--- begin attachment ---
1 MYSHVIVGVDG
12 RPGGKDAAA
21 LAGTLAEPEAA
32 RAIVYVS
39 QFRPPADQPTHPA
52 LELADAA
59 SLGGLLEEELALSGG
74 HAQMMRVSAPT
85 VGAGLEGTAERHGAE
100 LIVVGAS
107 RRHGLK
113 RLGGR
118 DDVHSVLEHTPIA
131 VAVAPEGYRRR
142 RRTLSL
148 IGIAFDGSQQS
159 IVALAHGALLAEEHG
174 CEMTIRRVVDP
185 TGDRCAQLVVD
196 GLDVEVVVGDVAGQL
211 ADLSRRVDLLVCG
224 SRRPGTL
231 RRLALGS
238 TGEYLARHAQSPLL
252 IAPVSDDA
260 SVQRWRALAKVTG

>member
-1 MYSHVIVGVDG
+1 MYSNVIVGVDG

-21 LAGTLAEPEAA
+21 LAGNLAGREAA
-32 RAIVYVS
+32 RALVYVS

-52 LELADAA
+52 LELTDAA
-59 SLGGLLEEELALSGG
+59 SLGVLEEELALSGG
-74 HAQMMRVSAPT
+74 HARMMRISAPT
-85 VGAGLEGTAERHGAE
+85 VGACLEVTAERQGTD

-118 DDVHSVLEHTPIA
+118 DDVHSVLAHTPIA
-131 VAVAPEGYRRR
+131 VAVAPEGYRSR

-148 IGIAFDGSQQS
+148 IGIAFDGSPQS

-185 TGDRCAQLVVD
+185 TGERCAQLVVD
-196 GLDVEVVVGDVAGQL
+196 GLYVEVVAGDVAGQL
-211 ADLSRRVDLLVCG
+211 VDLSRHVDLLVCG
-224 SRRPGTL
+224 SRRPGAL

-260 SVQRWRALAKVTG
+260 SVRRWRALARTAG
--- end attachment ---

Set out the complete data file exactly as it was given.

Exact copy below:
1 MYSHVIVGVDG
12 RPGGKDAAA
21 LAGTLAEPEAA
32 RAIVYVS
39 QFRPPADQPTHPA
52 LELADAA
59 SLGGLLEEELALSGG
74 HAQMMRVSAPT
85 VGAGLEGTAERHGAE
100 LIVVGAS
107 RRHGLK
113 RLGGR
118 DDVHSVLEHTPIA
131 VAVAPEGYRRR
142 RRTLSL
148 IGIAFDGSQQS
159 IVALAHGALLAEEHG
174 CEMTIRRVVDP
185 TGDRCAQLVVD
196 GLDVEVVVGDVAGQL
211 ADLSRRVDLLVCG
224 SRRPGTL
231 RRLALGS
238 TGEYLARHAQSPLL
252 IAPVSDDA
260 SVQRWRALAKVTG

>member
-1 MYSHVIVGVDG
+1 MYSNVIVGVDG

-21 LAGTLAEPEAA
+21 LAGNLAGREAA
-32 RAIVYVS
+32 RALVYVS

-52 LELADAA
+52 LELTDAA
-59 SLGGLLEEELALSGG
+59 SLGVLEEELALSGG
-74 HAQMMRVSAPT
+74 HARMMRISAPT
-85 VGAGLEGTAERHGAE
+85 VGACLEVTAERQGTD

-118 DDVHSVLEHTPIA
+118 DDVHSVLAHTPIA
-131 VAVAPEGYRRR
+131 VAVAPEGYRSR

-148 IGIAFDGSQQS
+148 IGIAFDGSPQS

-185 TGDRCAQLVVD
+185 TGERCAQLVVD
-196 GLDVEVVVGDVAGQL
+196 GLYVEVVAGDVAGQL
-211 ADLSRRVDLLVCG
+211 VDLSRHVDLLVCG
-224 SRRPGTL
+224 SRRPGAL

-260 SVQRWRALAKVTG
+260 SVRRWRALARTAG